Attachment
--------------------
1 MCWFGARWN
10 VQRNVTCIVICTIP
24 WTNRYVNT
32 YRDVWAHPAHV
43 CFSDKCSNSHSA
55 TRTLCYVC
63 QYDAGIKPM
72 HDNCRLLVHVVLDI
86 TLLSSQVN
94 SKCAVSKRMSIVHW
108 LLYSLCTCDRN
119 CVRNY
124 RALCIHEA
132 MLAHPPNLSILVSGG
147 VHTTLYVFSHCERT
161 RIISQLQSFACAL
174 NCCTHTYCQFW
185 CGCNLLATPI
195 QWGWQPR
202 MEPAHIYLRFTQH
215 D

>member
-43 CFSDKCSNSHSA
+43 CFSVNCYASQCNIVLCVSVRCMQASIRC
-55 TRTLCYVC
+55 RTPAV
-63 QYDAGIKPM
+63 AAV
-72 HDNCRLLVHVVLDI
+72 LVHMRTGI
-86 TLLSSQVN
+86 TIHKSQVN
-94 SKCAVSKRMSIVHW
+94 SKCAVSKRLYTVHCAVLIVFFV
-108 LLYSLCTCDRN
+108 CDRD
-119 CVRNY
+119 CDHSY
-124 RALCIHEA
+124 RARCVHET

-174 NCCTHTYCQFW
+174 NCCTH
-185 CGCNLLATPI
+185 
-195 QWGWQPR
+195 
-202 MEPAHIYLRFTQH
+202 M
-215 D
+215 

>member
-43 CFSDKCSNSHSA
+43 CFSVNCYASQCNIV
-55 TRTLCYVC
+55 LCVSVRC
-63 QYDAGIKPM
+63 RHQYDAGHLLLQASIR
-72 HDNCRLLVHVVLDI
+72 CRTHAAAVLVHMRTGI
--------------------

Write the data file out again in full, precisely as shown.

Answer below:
1 MCWFGARWN
10 VQRNVTCIVICTIP
24 WTNRYVNT
32 YRDVWAHPAHV
43 CFSDKCSNSHSA
55 TRTLCYVC
63 QYDAGIKPM
72 HDNCRLLVHVVLDI
86 TLLSSQVN
94 SKCAVSKRMSIVHW
108 LLYSLCTCDRN
119 CVRNY
124 RALCIHEA
132 MLAHPPNLSILVSGG
147 VHTTLYVFSHCERT
161 RIISQLQSFACAL
174 NCCTHTYCQFW
185 CGCNLLATPI
195 QWGWQPR
202 MEPAHIYLRFTQH
215 D

>member
-43 CFSDKCSNSHSA
+43 CFSVNCYASQCNIVLCVSVRCMQASIRC
-55 TRTLCYVC
+55 RTPAV
-63 QYDAGIKPM
+63 AAV
-72 HDNCRLLVHVVLDI
+72 LVHMRTGI
-86 TLLSSQVN
+86 TIHKSQVN
-94 SKCAVSKRMSIVHW
+94 SKCAVSKRLYTVHCAVLIVFFV
-108 LLYSLCTCDRN
+108 CDRD
-119 CVRNY
+119 CDHSY
-124 RALCIHEA
+124 RARCVHET

-174 NCCTHTYCQFW
+174 NCCTH
-185 CGCNLLATPI
+185 
-195 QWGWQPR
+195 
-202 MEPAHIYLRFTQH
+202 M
-215 D
+215 

>member
-43 CFSDKCSNSHSA
+43 CFSVNCYASQCNIV
-55 TRTLCYVC
+55 LCVSVRC
-63 QYDAGIKPM
+63 RHQYDAGHLLLQASIR
-72 HDNCRLLVHVVLDI
+72 CRTHAAAVLVHMRTGI